Vaccine immunogenicity in injecting drug users: a systematic review.
(Journal Article;Review;Systematic Review)
Injection drug use is a prevalent global phenomenon; one not bound by a country's level of development or geographical location. Injection drug users (IDUs) are at high risk for a variety of parenterally acquired and transmitted infections. Licensed vaccines are available for some of these infectious diseases, such as tetanus, influenza, and hepatitis A and B viruses; however, there have been conflicting reports as to their immunogenicity in IDUs. We summarise the lessons learned from studies evaluating the immunogenicity of vaccination strategies in IDUs. A common theme across these diseases is that although there is a tendency towards decreased antibody responses after immunisation, there is no conclusive evidence linking these observations to a decrease in clinical protection from infection. There is a clear need for definitive studies of vaccination strategies in IDUs; however, a synthesis of the available published evidence suggests that immunisation does result in effective clinical protection from disease in this population. The inclusion of IDUs as a high-risk study population in future trials evaluating HIV and hepatitis C virus vaccines will help to assess the immunogenicity of candidate vaccines against parenteral exposure, and also to evaluate the efficacy of candidates as promising antigens become available.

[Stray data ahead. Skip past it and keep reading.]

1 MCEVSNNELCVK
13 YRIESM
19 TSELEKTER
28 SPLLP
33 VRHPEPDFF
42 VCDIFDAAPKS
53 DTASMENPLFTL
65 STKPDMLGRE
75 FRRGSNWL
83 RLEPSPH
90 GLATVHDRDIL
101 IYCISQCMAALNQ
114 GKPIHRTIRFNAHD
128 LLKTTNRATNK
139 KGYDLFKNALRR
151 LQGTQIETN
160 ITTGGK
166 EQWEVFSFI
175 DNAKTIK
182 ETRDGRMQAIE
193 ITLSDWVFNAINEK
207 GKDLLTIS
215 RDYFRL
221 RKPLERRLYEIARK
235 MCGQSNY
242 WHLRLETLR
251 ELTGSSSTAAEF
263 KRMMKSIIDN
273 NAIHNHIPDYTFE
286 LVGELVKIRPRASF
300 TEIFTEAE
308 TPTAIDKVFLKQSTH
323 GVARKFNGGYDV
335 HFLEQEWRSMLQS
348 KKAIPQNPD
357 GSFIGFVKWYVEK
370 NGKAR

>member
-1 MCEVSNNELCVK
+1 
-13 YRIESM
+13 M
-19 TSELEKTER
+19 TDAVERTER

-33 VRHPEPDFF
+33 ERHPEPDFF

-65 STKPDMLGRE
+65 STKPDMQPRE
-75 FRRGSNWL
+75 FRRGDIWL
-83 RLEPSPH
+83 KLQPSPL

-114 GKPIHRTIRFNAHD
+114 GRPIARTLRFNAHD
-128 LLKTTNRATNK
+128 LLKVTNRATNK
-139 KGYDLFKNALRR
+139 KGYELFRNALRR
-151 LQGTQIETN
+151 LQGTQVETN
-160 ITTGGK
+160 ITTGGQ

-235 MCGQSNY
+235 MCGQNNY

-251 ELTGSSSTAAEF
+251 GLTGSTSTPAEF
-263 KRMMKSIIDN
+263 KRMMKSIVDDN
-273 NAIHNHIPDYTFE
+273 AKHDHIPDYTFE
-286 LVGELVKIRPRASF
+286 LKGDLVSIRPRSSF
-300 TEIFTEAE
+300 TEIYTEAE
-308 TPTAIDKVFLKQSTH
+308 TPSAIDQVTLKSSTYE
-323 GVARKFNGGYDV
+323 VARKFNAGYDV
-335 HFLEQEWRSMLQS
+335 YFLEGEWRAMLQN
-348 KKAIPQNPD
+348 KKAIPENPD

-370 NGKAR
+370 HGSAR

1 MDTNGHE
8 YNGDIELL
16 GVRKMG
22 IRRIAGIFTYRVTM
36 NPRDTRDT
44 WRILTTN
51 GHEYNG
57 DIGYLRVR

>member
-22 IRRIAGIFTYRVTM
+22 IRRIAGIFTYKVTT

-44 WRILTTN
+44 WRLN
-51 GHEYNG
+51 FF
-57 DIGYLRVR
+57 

Baral, S; Sherman, SG; Millson, P; Beyrer, C
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